We humans are remarkable for our ability to undertake and accomplish incredibly complex tasks. We build and maintain structures in space, create new technologies, and solve complex societal and cultural challenges.
And we build new businesses from scratch.
Successful business teams take on complex tasks by breaking them down into simpler components, creating a plan, and then executing the plan with both discipline and flexibility.
My experiences working with startups and mature organizations alike indicates that many find (or make) the Go-to-Market plan too complex, and consequently difficult to execute. To simplify, I like to break G2M down to 3 basic components:
What are you selling? (product)
Who is going to buy it? (markets/customers)
How are you selling it? (sales)
Many business leaders and their teams often skip this process completely, or skip steps in the frenzy to hire a sales team (or train the existing team) and “go-to-market” before steps 1 and 2 are accomplished. Many fail to adjust the plan after discovering new targets, competitors or pricing surprises. Some make the necessary adjustments, but fail to communicate and share the new plan.
This random approach usually results in spending too much time on bad tactics, missing key value propositions, and misaligned teams that duplicate efforts or skip critical functions. The “strategy of personal agendas” takes over, trust breaks down, and misalignment results. “What in the hell are we doing?” becomes the common whisper following many meetings.
There are dozens of components to each of these 3 basic G2M principles. Included below are just a few examples:
- Is your offering a physical product, or a service, or a combination of both?
- How will the product/service ideally be differentiated and positioned within the market(s) you intend to target?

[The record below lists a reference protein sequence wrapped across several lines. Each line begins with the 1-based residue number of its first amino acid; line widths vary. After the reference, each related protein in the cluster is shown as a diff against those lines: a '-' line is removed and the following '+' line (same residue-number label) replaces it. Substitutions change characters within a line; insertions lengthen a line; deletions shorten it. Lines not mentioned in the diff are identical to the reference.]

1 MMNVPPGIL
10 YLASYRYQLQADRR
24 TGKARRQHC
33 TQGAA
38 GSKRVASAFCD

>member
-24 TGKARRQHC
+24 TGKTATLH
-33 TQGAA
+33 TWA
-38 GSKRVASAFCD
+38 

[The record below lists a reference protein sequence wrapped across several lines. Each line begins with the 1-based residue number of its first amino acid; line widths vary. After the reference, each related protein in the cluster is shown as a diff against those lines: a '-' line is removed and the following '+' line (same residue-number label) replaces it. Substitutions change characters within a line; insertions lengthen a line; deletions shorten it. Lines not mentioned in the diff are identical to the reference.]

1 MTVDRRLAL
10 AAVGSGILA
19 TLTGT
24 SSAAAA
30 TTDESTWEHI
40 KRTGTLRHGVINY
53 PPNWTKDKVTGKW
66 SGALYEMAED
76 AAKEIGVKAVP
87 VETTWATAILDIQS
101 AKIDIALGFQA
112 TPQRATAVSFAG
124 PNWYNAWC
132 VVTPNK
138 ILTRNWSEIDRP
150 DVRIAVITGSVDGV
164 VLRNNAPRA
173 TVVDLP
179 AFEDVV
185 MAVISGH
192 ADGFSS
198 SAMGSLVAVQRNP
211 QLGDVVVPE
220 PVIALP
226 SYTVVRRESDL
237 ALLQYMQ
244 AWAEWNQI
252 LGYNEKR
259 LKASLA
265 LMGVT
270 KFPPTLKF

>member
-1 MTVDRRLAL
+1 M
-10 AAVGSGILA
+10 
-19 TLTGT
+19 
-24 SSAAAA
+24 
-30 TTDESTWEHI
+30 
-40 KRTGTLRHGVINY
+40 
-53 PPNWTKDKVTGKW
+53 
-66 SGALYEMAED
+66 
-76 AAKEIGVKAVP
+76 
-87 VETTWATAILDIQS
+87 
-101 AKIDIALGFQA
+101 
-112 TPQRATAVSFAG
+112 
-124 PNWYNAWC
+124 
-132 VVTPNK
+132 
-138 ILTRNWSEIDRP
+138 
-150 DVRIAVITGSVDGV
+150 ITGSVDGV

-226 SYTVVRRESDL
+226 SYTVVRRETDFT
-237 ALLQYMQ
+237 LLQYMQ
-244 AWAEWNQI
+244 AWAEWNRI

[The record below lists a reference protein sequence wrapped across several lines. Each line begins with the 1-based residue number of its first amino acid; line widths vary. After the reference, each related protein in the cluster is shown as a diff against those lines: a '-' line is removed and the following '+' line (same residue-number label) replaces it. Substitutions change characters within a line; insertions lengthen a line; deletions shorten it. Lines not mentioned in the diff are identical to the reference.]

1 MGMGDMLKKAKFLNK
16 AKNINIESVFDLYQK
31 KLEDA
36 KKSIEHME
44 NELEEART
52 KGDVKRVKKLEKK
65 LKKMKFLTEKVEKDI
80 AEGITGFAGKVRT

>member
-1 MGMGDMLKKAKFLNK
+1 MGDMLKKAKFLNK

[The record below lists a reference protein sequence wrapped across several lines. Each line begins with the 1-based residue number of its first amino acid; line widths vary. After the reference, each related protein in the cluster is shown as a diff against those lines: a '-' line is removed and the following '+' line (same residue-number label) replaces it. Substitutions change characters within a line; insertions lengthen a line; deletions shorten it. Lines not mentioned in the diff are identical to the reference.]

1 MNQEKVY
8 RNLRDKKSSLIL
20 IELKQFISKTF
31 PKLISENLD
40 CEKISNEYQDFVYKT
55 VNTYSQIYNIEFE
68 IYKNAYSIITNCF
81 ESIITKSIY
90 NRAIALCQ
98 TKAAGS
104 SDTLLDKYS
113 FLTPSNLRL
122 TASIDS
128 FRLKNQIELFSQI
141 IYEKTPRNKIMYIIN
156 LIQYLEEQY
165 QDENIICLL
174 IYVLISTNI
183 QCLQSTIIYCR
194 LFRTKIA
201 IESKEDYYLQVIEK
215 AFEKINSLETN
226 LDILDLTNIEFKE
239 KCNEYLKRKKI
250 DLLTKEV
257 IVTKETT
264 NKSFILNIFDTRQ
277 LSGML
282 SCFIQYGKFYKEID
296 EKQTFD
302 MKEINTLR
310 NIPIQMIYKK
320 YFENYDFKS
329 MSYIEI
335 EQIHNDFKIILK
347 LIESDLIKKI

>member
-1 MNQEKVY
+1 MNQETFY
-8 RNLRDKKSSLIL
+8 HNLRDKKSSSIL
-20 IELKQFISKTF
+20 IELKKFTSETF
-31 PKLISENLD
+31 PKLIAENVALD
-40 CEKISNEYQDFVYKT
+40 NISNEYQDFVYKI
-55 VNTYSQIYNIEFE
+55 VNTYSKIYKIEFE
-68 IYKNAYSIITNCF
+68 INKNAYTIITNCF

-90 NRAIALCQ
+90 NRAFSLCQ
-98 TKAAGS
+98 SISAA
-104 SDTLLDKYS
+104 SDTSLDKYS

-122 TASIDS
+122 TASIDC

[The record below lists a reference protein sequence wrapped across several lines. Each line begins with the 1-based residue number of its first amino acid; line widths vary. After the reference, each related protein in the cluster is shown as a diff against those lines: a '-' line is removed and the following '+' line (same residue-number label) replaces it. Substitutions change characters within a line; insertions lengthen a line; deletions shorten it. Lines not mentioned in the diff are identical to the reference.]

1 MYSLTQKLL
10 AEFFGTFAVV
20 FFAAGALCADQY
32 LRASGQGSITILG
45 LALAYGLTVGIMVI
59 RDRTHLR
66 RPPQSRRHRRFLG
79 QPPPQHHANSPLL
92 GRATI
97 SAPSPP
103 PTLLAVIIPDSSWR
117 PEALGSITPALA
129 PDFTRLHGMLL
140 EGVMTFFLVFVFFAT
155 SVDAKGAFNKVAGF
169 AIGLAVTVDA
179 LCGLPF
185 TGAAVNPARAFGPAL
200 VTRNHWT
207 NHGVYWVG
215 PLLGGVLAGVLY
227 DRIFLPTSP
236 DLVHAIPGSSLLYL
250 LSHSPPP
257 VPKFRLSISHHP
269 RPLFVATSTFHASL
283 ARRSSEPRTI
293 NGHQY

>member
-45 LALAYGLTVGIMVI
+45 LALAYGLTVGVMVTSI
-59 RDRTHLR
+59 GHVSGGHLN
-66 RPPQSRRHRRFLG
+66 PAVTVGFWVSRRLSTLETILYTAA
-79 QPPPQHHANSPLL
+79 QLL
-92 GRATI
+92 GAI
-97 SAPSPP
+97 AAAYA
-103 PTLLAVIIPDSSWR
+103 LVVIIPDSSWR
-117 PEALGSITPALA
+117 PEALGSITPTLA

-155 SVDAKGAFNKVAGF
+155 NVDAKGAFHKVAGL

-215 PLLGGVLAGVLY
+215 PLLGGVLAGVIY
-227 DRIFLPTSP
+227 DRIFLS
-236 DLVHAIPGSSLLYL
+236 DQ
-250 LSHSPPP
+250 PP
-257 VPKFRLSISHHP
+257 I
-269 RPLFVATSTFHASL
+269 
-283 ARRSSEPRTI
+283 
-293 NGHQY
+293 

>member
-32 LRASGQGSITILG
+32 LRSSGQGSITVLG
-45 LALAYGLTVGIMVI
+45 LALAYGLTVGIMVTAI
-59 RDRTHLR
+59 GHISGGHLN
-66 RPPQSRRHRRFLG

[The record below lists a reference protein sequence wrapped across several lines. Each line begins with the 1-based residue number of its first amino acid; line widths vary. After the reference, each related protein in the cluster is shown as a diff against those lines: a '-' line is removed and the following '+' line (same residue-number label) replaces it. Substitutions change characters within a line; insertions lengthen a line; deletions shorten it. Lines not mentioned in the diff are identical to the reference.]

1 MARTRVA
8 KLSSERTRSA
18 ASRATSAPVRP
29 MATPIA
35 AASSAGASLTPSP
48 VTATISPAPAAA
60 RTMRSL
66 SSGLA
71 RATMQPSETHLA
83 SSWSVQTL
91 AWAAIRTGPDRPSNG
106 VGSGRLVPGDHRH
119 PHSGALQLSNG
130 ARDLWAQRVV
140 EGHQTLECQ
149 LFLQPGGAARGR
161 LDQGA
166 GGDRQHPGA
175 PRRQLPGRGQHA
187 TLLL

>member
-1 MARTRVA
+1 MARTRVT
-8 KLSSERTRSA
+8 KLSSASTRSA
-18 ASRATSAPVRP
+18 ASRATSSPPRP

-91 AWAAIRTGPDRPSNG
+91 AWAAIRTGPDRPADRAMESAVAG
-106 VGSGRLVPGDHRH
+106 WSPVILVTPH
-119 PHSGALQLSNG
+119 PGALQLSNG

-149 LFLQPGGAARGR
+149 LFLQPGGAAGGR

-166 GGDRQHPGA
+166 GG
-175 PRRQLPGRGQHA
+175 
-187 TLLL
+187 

- Are there direct competitive products similar to yours? Are you a “me-too” product in an existing category?
- What are the verified or potential value propositions? Why would a buyer purchase this?
- Does your pricing make sense, given competitive options and the value it creates for buyers?
- Do Product objectives and strategies align with the larger Corporate strategy?
- Is the addressable market large enough to support revenue targets or profitable volume?
- Has Marketing segmented the market(s) based on various purchasing characteristics and revenue potential?
- Does product pricing make sense with how your prospective Buyers prefer to buy/pay?
- Is Marketing working closely with the Product and Sales teams to help identify unique buyer insights, product insights, or competitive threats?
- Do Marketing objectives and strategies align with Product and the larger Corporate strategy?
The only way to truly validate these first 2 phases of the go-to-market plan is to spend time in the marketplace, listen to prospective customers and market experts, and learn first-hand what might work and what won’t. Avoid the poison of “talking to yourselves” when striving to validate market fit.
- Have all potential sales channels been considered? Direct/indirect. Inside/outside. Online/self-serve. Channel partners and distributors?
- If inside, outside or direct sales channels are employed, has the right talent management plan been developed, ensuring the right sales team is hired to manage your particular buyer process?
- Is the right sales architecture in place to manage the team and revenue forecasts? (Buyer processes, funnels, CRM, forecasting tools, revenue recognition, etc.)
- Does sales management understand the Corporate, Product and Marketing strategies, and able to create aligned sales objectives and strategies?
Avoid or resist complexification, and keep the go-to-market plan simple. Break it down into these 3 components, execute with discipline, and keep the entire team informed of successes, setbacks and adjustments. Your ambitious startup or innovative new product launch will depend on it.
Jack Liles is a Partner at TechCXO, providing on-demand Chief Sales Officer duties to client companies in need of go-to-market plan development, improved sales performance, leadership and structure. Jack is a veteran Naval Officer and recovering F-14 Tomcat flyer. He has held leadership roles at the ad agency Leo Burnett, Coca-Cola, UPS and at numerous successful (and unsuccessful) start-ups. Connect with Jack at email@example.com.